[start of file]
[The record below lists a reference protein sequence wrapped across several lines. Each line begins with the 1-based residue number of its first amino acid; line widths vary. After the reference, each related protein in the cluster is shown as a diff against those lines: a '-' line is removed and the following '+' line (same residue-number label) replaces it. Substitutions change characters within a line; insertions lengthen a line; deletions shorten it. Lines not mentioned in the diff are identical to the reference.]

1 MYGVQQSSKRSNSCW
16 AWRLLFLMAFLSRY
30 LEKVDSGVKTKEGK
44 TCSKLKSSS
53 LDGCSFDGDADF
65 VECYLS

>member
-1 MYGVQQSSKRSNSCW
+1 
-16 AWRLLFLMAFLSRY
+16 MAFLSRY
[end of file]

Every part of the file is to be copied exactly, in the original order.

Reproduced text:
[The record below lists a reference protein sequence wrapped across several lines. Each line begins with the 1-based residue number of its first amino acid; line widths vary. After the reference, each related protein in the cluster is shown as a diff against those lines: a '-' line is removed and the following '+' line (same residue-number label) replaces it. Substitutions change characters within a line; insertions lengthen a line; deletions shorten it. Lines not mentioned in the diff are identical to the reference.]

1 MYGVQQSSKRSNSCW
16 AWRLLFLMAFLSRY
30 LEKVDSGVKTKEGK
44 TCSKLKSSS
53 LDGCSFDGDADF
65 VECYLS

>member
-1 MYGVQQSSKRSNSCW
+1 
-16 AWRLLFLMAFLSRY
+16 MAFLSRY